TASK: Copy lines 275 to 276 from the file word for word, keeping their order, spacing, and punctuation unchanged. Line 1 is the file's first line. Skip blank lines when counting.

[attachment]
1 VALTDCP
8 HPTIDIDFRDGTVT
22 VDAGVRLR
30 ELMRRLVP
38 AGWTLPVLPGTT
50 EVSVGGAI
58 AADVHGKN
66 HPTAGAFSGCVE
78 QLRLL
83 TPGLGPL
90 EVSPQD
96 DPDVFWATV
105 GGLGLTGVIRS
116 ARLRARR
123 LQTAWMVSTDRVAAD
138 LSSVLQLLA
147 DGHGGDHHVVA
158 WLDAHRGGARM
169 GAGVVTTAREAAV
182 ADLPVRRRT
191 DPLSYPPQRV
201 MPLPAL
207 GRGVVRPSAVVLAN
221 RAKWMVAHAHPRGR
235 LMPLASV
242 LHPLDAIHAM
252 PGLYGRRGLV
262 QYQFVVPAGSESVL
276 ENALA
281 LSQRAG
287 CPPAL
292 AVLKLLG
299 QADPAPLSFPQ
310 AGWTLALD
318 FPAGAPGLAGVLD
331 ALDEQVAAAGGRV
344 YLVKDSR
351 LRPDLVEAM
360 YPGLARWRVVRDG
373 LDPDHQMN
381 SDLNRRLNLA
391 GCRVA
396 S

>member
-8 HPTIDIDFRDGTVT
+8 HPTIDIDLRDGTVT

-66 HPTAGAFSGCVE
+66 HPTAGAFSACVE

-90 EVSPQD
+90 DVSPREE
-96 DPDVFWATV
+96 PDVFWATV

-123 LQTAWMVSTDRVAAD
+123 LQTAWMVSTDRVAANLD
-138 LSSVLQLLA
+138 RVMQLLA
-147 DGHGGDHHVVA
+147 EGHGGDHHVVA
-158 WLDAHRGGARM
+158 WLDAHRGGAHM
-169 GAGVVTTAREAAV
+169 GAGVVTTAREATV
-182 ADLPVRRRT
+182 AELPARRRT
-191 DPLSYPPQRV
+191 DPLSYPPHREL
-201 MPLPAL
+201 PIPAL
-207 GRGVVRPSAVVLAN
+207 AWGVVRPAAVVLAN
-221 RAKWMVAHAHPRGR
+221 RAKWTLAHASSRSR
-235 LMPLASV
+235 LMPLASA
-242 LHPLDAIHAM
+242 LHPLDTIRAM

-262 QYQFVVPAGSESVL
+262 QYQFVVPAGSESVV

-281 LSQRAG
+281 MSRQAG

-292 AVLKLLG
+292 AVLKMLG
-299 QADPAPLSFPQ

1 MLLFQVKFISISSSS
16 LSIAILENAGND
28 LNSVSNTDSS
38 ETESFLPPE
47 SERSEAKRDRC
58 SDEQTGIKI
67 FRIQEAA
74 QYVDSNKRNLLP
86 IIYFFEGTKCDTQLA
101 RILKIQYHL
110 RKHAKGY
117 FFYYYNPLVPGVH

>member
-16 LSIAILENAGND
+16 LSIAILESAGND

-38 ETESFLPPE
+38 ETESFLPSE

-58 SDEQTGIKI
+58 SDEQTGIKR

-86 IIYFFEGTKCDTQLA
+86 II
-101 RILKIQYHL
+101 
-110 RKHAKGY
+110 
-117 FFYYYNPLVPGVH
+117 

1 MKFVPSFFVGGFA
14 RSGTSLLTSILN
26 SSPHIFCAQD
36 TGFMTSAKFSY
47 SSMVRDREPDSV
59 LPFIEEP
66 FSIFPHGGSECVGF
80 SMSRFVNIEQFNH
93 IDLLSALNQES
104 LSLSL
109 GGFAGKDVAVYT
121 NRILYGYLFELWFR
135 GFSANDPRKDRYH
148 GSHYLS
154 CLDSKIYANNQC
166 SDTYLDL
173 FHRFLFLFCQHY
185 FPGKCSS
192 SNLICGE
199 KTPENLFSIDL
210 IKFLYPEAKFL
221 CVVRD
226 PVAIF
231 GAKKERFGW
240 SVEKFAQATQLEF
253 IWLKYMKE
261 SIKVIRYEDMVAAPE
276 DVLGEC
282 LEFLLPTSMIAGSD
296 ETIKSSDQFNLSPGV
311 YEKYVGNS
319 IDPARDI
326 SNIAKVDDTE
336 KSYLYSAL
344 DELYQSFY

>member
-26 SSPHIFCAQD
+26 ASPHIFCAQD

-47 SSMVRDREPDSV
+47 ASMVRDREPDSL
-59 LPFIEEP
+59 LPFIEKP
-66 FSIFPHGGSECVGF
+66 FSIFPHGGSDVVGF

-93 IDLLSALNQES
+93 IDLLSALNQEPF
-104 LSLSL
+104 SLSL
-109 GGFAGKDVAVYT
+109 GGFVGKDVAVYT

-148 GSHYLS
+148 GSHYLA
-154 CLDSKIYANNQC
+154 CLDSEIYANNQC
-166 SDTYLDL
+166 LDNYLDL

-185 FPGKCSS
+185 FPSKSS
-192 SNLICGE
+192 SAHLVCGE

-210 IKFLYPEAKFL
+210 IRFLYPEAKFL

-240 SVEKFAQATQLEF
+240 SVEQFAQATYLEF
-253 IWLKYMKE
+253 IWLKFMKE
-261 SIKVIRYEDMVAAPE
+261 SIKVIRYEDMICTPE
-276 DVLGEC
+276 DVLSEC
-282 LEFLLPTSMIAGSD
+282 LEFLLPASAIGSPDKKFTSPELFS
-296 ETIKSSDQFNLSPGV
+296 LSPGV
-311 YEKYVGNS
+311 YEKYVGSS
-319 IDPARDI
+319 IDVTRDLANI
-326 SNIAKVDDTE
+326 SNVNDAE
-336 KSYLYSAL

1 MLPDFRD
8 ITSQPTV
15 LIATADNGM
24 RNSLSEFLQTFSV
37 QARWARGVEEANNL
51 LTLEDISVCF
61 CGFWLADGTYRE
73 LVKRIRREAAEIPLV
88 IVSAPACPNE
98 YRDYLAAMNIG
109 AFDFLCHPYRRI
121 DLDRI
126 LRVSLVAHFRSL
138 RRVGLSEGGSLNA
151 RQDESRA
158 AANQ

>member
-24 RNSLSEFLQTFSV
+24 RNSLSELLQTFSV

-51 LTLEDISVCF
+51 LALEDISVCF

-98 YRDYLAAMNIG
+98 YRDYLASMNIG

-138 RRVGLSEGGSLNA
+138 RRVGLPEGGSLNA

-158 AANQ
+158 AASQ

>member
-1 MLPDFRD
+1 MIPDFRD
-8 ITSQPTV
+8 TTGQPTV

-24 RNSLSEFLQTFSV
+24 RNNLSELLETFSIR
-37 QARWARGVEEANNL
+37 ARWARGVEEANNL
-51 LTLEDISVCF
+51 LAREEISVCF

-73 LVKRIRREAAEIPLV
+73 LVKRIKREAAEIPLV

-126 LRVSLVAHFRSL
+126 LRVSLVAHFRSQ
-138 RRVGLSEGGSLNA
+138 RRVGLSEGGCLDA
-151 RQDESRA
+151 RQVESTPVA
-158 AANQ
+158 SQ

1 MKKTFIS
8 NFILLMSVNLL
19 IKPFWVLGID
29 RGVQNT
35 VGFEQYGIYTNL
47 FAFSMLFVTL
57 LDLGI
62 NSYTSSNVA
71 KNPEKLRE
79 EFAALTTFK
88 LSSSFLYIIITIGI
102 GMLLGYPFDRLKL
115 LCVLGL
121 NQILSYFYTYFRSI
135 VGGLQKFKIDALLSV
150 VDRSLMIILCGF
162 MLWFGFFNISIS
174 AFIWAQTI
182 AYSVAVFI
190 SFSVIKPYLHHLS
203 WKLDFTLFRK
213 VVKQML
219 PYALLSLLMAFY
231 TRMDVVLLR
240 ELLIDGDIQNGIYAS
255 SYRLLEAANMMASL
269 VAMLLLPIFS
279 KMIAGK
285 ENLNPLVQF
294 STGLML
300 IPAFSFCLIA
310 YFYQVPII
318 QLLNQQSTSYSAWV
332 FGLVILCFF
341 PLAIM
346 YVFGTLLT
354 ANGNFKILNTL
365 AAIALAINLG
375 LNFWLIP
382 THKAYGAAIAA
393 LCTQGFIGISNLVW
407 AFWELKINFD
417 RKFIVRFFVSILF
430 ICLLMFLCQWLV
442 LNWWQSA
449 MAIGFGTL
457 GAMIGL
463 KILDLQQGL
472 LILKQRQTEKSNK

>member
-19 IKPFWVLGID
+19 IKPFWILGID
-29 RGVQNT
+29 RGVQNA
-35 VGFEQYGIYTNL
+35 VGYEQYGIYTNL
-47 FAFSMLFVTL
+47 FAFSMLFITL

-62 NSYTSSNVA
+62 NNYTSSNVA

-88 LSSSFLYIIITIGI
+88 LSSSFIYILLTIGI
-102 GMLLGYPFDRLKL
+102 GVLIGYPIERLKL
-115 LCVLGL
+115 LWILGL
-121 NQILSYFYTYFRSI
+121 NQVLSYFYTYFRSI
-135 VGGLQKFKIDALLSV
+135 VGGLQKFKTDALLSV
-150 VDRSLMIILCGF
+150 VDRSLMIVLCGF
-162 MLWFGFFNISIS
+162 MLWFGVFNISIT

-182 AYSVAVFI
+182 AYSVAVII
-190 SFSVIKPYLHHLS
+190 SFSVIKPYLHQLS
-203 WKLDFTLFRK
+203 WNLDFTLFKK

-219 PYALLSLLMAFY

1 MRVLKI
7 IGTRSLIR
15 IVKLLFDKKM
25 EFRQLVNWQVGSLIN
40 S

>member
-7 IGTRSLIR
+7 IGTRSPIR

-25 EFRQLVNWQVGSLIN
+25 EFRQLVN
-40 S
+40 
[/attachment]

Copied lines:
346 YVFGTLLT
354 ANGNFKILNTL